Note: this thread concerns media stored on a computer in a broader sense than just music, but I mainly use the concepts described herein for playing my music, so I figured this would be the proper place for this topic.
For the past few years I've been using one of my old computers to serve media on my home network. It's made my life so much easier. Soon after I set up my server, I discovered that there are ready-made devices called NAS--Network Attached Storage--that basically accomplish the same thing as what I did, only in a more set-it-and-forget-it manner.
Recently in another thread I mentioned my setup and there was some interest in the concept. I'm really surprised more Head-Fi'ers don't use some sort of home server or NAS, and I thought I would start a thread to evangelize for these setups, guide users how to get one up and running, and bring other Head-Fi'ers who have a setup like one of these into the conversation.
Here's some more info about this topic (hidden in order to not clutter up the post):
So what's all this then? (Click to show)
Basically, it's a massive repository for all your media that you hook up to your home network using an ethernet cable or wireless connection. You can then map this network location to a drive location/letter in your OS and use it like any local hard drive (similar to your C:\ drive in Windows). The difference is that the same drive can be used by as many devices as you have connected to your network.
- A central location for all your media - If you have multiple computers on your network and don't want to have to synchronize your media collection across each one, having a central server with a massive hard drive lets you keep everything in one place and simply stream content over your network to any connected device. This is particularly useful if you frequently add music to your library, since you only have to add it once.
For instance, if you have Foobar2000 installed on two computers, you can point each of them to your music folder stored on your server or NAS (on my Windows 7 laptop I have the drive mapped to Z:\, so the path is Z:\Music\Tony's Music), and both will share the same library. Any changes made to the contents of this folder will be reflected in all connected libraries--in Foobar2000, for instance, selecting Library -> Album List will make the new entries instantly appear.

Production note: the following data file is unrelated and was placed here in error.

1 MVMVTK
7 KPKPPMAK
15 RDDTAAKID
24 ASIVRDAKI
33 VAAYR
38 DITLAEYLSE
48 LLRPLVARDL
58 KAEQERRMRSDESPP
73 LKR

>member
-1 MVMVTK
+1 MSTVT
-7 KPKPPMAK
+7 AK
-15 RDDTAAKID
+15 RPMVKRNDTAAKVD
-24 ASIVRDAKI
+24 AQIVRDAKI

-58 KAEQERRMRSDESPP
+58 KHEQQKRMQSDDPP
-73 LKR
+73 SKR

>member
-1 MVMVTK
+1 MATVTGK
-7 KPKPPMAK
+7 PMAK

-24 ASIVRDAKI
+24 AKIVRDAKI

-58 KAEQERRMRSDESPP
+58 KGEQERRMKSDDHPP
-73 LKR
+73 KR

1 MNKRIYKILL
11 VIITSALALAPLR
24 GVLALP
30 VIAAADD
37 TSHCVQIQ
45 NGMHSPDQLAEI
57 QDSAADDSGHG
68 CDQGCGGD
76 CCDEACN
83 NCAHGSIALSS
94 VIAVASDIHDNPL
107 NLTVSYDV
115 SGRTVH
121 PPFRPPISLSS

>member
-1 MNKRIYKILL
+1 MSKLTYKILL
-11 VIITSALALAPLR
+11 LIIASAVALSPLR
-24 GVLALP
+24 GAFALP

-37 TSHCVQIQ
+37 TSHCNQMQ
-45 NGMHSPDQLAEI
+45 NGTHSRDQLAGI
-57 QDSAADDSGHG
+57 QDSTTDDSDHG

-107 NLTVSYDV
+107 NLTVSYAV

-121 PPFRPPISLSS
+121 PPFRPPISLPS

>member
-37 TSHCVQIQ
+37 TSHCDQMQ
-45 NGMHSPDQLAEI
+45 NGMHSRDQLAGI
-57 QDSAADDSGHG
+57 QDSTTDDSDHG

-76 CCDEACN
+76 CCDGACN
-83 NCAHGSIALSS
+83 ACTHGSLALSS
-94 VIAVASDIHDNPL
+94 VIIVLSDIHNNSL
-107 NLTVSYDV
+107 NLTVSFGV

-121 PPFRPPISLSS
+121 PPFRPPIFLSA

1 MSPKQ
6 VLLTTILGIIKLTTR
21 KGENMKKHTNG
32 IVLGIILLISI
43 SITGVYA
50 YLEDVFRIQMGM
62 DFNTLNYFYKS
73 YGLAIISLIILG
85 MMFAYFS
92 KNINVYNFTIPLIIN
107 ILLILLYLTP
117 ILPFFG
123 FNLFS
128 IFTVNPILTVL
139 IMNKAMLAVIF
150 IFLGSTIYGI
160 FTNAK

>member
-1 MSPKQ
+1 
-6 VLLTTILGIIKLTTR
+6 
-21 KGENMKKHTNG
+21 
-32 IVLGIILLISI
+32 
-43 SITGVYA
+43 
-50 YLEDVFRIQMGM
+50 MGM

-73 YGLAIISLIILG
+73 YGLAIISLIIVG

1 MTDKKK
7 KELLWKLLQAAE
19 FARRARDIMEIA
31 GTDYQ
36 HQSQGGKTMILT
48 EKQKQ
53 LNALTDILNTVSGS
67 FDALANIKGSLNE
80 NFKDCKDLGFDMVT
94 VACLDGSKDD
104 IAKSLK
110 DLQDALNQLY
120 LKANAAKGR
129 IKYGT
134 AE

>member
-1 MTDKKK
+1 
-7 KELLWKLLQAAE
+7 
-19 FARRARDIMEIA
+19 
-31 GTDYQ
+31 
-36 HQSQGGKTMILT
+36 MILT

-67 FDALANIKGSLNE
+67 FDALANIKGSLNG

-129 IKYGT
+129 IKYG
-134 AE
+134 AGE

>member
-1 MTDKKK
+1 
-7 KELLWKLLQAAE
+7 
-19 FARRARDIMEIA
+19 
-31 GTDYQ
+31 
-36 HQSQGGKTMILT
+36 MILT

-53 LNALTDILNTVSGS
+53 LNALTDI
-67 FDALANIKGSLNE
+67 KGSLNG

Plus, if you completely change/upgrade your server/NAS, as long as you keep it mapped to the same drive letter and keep the folder structure the same, you essentially have a drop-in replacement, rather than having to reinstall your entire OS or point all your media software to a different library location if you upgrade to/add a larger hard drive. I did this recently and it worked perfectly, saving me hours of work redoing all my Foobar2000 playlists.
- Data security - Many NAS boxes have slots for multiple hard drives (most commonly two). You can set up a NAS box with two identical drives and have everything mirrored across both of them (using RAID 1, a standard level of RAID), creating an instant, continuous backup. If one of the drives fails, the other drive has all your data intact. Though more involved technically, you can set up your own server to do the same thing. In addition, leveraging your home network to have yet another computer back up everything from your server or NAS gives you added security just in case something physical happens to the entire enclosure (e.g. the case gets knocked off a desk). Or, you can back up your NAS or server using online backup utilities (e.g. Mozy, Carbonite, etc.).